When I downloaded the new operating system for my iPhone, I automatically triggered a locked phone that was password protected. My friend, who just purchased the latest model iPhone, now has a lock with fingerprint entry. When I inquired at the Apple Store as to how to get rid of this feature, which is just one extra unnecessary step in my life, the "Geniuses" were astounded that I was not grateful for the added protection from thieves.
But is this what we really need to be worried about? I am the unwitting victim of a locked phone which was used to text a mistress right under my nose.
After 12 years of what I believed to be a happy marriage, my husband started to change. He went on a diet, talked about hair plugs, and put a passcode on his cell. I had never tried to snoop on his cell, believing that it is private. I also had no reason to suspect "foul play." He was turning 50 and I attributed his new behavior to the proverbial "50's crisis."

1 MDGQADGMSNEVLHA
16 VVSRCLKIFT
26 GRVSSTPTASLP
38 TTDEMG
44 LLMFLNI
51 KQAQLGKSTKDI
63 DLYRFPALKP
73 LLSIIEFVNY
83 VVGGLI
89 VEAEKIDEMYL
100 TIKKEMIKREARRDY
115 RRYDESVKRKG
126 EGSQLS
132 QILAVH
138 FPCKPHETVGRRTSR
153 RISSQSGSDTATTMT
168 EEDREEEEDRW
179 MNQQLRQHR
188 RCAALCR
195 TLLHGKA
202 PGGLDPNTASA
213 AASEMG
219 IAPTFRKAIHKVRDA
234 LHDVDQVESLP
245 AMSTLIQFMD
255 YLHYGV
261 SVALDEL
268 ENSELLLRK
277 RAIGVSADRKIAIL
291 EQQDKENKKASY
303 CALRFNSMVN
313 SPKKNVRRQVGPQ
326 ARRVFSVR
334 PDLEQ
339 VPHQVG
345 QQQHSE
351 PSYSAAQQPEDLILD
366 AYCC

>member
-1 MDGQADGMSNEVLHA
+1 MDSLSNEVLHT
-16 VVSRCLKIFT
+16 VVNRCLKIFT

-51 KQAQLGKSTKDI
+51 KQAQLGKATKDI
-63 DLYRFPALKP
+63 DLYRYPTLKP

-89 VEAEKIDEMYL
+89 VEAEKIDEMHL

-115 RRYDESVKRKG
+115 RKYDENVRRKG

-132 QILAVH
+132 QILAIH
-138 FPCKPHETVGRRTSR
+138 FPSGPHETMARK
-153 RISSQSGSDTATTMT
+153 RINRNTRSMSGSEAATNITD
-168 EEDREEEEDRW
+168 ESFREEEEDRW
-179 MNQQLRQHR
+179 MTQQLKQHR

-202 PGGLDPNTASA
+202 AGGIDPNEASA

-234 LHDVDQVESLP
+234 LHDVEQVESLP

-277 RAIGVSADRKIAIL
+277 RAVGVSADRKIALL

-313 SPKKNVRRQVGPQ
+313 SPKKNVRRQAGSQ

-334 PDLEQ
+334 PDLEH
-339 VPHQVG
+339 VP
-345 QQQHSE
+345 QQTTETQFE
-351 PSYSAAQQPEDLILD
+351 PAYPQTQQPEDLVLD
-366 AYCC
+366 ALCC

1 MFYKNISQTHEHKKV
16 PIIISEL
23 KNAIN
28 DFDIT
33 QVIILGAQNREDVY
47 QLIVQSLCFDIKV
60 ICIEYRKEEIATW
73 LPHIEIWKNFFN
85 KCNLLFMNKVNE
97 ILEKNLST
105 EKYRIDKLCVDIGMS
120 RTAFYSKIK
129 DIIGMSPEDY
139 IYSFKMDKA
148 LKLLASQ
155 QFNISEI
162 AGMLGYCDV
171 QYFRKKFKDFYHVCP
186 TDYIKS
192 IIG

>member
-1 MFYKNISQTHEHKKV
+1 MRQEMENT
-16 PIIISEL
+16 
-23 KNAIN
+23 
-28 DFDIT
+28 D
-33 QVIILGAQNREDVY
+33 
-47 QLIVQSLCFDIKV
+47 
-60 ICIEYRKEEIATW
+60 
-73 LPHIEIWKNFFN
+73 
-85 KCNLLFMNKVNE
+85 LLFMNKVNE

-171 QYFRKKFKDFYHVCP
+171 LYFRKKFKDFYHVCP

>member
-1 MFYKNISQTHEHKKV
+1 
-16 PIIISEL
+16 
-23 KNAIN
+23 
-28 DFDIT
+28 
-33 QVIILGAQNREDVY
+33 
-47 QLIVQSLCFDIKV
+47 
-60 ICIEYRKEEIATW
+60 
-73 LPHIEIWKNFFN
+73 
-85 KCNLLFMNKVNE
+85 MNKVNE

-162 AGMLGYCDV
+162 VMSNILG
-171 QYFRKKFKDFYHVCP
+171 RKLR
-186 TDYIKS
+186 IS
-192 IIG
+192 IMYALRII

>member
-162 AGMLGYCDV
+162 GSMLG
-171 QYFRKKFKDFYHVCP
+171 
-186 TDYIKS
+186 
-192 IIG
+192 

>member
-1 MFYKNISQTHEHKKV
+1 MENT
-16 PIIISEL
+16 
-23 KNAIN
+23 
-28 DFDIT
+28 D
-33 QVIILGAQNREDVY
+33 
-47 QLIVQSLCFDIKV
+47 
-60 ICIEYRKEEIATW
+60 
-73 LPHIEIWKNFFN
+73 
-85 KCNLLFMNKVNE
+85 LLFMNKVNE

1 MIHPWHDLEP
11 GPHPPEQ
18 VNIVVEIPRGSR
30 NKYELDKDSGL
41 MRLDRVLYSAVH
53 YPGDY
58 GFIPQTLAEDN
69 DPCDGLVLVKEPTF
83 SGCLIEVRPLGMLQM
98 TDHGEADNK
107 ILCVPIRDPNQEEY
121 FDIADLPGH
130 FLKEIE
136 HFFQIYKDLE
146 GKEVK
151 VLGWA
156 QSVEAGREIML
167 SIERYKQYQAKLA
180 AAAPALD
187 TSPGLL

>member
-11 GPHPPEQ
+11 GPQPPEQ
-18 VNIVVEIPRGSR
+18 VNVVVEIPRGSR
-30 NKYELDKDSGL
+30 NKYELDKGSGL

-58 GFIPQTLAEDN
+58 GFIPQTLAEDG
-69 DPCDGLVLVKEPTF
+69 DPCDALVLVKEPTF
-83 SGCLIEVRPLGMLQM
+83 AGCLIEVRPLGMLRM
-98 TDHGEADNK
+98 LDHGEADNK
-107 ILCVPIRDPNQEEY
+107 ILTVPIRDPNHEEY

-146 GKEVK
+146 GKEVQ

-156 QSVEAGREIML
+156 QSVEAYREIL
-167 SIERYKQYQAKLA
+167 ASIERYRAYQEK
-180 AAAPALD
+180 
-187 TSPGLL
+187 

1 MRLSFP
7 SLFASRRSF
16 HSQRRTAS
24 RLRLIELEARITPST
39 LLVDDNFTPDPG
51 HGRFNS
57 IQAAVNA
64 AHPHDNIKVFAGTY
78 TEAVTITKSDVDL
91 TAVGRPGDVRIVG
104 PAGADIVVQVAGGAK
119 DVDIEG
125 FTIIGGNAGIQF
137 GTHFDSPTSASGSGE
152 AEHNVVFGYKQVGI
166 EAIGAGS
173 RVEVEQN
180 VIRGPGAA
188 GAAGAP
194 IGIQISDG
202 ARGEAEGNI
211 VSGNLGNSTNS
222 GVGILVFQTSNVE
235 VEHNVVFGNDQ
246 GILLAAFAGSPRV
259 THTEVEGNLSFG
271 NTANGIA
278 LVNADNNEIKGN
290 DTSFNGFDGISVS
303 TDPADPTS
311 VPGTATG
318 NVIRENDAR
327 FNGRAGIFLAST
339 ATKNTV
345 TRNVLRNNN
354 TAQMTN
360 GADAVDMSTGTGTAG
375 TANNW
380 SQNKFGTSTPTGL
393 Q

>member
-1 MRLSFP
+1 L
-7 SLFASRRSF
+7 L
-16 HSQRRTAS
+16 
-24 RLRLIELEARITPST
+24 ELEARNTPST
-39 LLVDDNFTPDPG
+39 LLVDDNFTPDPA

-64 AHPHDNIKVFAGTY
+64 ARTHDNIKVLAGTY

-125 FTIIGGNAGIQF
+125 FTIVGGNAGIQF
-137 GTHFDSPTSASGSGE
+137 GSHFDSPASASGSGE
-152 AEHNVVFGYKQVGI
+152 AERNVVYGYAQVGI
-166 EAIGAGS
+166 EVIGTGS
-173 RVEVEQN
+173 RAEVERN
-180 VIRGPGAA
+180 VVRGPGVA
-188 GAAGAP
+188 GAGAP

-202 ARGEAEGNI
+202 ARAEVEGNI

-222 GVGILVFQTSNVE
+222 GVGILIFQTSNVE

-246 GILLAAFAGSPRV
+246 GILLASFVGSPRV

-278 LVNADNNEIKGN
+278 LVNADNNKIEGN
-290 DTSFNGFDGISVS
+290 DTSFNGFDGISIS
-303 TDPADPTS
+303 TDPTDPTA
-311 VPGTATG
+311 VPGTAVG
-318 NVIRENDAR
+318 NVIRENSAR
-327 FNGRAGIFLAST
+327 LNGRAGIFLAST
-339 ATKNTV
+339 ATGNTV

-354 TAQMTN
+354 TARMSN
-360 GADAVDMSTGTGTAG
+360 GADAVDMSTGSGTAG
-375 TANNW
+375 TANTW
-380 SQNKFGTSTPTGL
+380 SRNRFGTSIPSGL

But all of a sudden, his texting habits changed. We would be sitting in a movie, and he would surreptitiously take out his phone and send a short message. Or he would excuse himself at a restaurant and text on the way to the restroom.
When I asked him to put his phone away for some personal time with me, he responded that he had to work. When I asked why he suddenly needed the passcode, he said that he had sensitive business issues. (A salesman -- really?) It was all suspicious behavior and quite demeaning to me.
I found out about the mistress and had a heart-breaking divorce. Now, three years later, my new boyfriend just downloaded the new operating system. I asked him to remove his passcode. He readily agreed. Perhaps this is a modern way of showing me that he has nothing to hide and that the trust in our relationship has no phone exemption.